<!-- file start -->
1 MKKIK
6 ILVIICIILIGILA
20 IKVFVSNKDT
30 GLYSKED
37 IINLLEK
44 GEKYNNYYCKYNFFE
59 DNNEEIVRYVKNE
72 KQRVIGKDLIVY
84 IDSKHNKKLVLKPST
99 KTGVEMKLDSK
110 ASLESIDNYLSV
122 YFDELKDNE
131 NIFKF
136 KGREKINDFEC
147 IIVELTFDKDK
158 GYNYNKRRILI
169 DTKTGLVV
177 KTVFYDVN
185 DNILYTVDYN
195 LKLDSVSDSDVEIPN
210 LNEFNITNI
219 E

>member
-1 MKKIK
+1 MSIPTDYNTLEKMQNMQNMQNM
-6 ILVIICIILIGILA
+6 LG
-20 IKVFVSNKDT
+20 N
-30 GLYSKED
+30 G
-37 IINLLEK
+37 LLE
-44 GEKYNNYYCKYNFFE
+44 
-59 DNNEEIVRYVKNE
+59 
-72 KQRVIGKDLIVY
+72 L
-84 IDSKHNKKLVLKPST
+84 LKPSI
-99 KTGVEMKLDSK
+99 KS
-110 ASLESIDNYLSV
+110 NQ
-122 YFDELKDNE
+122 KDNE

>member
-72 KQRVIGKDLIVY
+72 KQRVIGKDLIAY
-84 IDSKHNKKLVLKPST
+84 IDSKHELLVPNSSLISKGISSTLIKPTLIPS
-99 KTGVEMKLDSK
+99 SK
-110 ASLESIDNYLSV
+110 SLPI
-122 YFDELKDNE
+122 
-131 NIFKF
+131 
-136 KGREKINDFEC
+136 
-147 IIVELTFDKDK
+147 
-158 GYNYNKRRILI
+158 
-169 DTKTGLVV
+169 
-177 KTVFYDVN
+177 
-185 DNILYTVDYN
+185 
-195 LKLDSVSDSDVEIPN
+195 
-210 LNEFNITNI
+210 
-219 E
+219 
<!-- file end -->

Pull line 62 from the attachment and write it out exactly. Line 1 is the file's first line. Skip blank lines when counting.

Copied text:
+136 